"Why did you fight?" the policeman asked.


"Because I've always liked that woman and she's never paid any attention to me. I took the newspaper away from her to see if she'd at least talk with me. Because I like her!"


Then Arturo and some others said to her in front of the cops, "Look, that woman you're after is no lesbian. She's a woman through and through. Don't you make any mistake about that, and be careful what you do to her."


Well, she ended up fighting with the cops and they hit her and took her away. She was in jail a month. When she got out she started looking for me everywhere. She meant to cut me if I didn't accept her advances. She came to the bar with a Gem in her hand and another in her hair. When Erasmo saw her he sent for me and said, "Nanda, don't go down to the bar. That woman came in with a Gem and she's threatening to cut you up."


I said, "She is? Then I'll go down all the quicker, because I'm no coward." He insisted, "Look, you'd better not go." Erasmo has always been a sissy. He'll never stand up for anybody. I bet he was at the movies when I was having the fight.


I took my Gem and went to the bar. When they saw me there, the boys bought me a Coke so I could attack her with the bottle if I had to. Then she sent for me to talk with her alone. I sent word back that the one who was in need was the one who did the walking. And she was the one who needed me, not I her. Well, she never paid any more attention to me after that, but we are still enemies. She doesn't say a word to me, nor I to her, when we meet.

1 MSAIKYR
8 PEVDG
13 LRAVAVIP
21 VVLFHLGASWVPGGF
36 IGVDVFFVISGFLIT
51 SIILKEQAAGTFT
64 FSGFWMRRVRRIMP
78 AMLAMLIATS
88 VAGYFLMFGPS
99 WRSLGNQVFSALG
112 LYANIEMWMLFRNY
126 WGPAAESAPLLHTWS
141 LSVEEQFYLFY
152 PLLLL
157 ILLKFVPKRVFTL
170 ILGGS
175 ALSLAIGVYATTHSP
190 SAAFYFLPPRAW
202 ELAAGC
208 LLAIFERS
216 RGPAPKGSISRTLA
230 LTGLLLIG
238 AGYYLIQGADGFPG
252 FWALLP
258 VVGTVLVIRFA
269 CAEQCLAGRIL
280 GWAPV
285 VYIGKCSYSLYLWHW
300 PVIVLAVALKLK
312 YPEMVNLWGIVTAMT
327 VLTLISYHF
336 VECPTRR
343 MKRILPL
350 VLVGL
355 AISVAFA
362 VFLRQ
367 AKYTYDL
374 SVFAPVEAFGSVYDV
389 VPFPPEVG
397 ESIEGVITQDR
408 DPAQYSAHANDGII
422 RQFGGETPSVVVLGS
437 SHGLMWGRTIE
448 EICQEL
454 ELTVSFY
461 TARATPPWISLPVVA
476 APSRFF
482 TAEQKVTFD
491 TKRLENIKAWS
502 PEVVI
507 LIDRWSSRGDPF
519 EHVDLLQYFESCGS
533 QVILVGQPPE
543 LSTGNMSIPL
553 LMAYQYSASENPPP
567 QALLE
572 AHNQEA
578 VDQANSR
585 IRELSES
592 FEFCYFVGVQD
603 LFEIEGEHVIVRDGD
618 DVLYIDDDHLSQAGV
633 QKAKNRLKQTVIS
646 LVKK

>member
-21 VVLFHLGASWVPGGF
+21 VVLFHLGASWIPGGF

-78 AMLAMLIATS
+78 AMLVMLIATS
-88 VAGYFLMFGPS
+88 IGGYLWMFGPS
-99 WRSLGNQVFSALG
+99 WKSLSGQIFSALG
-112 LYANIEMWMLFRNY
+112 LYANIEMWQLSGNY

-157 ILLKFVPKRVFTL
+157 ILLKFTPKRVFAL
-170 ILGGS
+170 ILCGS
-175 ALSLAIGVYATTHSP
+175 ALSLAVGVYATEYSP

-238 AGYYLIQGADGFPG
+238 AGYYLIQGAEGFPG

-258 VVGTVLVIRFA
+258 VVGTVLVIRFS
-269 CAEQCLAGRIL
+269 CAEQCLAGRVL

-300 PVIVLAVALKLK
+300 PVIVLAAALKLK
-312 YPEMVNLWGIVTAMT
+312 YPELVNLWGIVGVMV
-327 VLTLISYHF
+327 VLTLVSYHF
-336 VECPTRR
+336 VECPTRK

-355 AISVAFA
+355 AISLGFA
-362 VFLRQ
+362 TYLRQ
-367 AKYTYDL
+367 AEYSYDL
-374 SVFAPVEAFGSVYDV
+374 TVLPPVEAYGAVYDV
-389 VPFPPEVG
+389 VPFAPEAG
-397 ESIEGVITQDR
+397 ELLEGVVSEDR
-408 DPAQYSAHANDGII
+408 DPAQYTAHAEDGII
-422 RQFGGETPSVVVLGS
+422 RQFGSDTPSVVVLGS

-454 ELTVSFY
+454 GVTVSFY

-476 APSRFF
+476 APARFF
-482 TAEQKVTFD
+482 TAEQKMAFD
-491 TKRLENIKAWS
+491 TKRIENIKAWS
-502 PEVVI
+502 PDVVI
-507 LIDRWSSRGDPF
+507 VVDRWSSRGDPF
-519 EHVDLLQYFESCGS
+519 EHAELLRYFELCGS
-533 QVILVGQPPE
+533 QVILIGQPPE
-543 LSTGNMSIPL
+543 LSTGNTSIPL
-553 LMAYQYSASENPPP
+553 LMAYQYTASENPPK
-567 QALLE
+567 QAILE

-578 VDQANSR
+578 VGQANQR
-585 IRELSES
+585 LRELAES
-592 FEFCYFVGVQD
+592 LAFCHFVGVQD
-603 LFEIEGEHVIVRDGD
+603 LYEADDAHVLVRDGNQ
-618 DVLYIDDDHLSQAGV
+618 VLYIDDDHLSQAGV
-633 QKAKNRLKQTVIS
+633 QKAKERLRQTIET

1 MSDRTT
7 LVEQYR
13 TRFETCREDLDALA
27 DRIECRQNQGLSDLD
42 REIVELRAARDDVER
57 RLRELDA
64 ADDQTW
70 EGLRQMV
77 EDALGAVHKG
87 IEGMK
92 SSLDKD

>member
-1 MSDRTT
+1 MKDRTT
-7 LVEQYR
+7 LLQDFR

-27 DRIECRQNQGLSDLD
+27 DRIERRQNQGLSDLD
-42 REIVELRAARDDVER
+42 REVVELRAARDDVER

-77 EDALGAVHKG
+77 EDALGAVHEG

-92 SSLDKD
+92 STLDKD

I think it's very ugly for two women to do it with each other. If I'd had a taste for that, I'd be sleeping with women and living off the fat of the land. Because women ran after me too, you know, and offered gifts and money and clothes. But I didn't accept them because I never did like that way of life.


I left Erasmo because he was drunk all the time and he kept after the kids. Any little thing the children did bothered him. He just didn't like them ....  But the real reason I left Erasmo was because of Soledad. According to what I was told, Erasmo had fallen in love with her. Soledad was nearly grown by then, and you should have seen her! ...  (pp. 138-139)


*


Here's a couple of pages from later on. Fernanda's daughter Soledad is speaking:



















Lewis put forward the theory that poverty is an identifiable culture transcending national differences. Could be. I recognize many aspects of this La Perla life in the English council estates where I've lived.  Nor was it so very different in the days of Lazarillo de Tormes or Moll Flanders. On the other hand,  the particular poverty of western secular urbanism isn't perhaps very similar to what you'd find in e.g. fourth-world indigenous peoples.


I don't agree with people who use "the culture of poverty" as an excuse for why such a rich nation as the USA has such high levels of poverty, or as a reason for not bothering with social programs.